If there’s anything I’ve learned throughout this pandemic, it’s the importance of community. Before the pandemic began, I was living an individualistic life: I had my partner and a good job and that was all I needed, right? Wrong. While romantic relationships and stable work are valuable aspects of a fulfilled life, they are certainly not the only ones. I took my community for granted.
Over the past year, I learned that community needs a higher spot on my priority list. I didn’t understand the value of establishing a community—like I said, I took it for granted. This year, I had to make an extra effort to connect with people (we all have), so I got creative. Many Zoom hangs, phone calls, cards, letters, and outdoor walks later, I’ve learned that your community—whether that’s in-person, long-distance, or virtual—plays a big piece in the well-being puzzle. For me, another piece of that puzzle this year was volunteering for Here In Canada.
I’m currently completing my MA in Intercultural and International Communication at Royal Roads University. I found out about Here in November 2020 when Fiona, the CEO and Managing Editor, spoke at one of my classes. I was immediately drawn to her calm, kind, and compassionate energy—the type of qualities I admire in a leader. She mentioned that they always look for volunteers, so I quickly followed up after her talk to inquire about volunteering.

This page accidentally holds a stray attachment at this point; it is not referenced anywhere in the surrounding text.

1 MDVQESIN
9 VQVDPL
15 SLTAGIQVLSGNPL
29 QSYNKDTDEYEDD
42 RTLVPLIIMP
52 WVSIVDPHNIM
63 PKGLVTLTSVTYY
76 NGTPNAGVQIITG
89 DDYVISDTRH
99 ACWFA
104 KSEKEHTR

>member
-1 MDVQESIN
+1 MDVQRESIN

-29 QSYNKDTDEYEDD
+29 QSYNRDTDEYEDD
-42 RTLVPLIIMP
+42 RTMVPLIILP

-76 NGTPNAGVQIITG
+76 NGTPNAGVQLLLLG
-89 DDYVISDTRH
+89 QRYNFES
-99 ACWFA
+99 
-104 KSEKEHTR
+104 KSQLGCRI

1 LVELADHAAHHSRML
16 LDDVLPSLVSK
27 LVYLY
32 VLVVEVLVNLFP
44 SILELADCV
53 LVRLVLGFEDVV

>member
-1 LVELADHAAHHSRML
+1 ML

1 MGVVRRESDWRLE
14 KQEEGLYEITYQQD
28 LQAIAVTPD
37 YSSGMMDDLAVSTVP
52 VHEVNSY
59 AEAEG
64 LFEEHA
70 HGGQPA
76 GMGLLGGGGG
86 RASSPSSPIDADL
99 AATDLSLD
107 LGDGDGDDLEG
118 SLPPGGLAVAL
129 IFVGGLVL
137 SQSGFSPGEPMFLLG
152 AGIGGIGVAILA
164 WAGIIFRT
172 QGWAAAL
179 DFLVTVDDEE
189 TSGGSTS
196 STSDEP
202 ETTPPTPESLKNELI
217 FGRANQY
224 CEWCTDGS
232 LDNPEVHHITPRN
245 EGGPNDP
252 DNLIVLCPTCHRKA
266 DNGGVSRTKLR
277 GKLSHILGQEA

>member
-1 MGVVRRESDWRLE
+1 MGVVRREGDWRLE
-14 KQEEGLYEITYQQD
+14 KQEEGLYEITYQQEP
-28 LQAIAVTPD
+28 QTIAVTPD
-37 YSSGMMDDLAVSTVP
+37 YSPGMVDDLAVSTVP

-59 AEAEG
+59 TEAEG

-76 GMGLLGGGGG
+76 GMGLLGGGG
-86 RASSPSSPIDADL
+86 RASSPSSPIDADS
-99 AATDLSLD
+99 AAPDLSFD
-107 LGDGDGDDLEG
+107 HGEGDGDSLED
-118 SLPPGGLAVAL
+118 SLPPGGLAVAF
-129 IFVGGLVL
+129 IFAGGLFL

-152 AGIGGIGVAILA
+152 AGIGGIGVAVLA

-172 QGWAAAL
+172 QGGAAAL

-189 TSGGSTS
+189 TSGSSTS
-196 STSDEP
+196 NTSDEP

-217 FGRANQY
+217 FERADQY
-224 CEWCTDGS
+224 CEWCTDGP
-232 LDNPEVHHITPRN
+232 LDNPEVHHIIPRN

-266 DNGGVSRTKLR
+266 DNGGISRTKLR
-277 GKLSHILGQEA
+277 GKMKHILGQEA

The Here community welcomed me with big smiles and open arms. Initially, I felt guilty being there. You see, I am not a newcomer to Canada. I am a white girl, born and raised in Vancouver. What am I doing here? They wouldn’t want me. I thought. This is a place to hear newcomer voices, not mine. I am taking the spot of a newcomer. But I underestimated the power of the Here community. They welcome anyone and everyone who shares their values, and—you guessed it—they do so with big smiles and open arms. Their mandate speaks for itself: we “are dedicated to helping newcomer, immigrant, and IBPOC communities be equitably represented and enjoy full and meaningful social, civic and economic participation.” If you care about this, they extend their metaphorical hands for you to jump in and join them. They are the true definition of inclusivity.
When pandemic fatigue set in, the Here community kept me motivated. The kindness, inclusivity, and generosity among this group of people are unlike anything I’ve ever experienced. This community is strong. It’s powerful. It’s a force to be reckoned with. And if I feel this way as a non-newcomer, I can only imagine how it feels for a newcomer. I am endlessly grateful for this community—it’s been a bright light during darker days. And so, I’ll end with this: big smiles and open arms have more impact than we realize.
Image Credit: Canva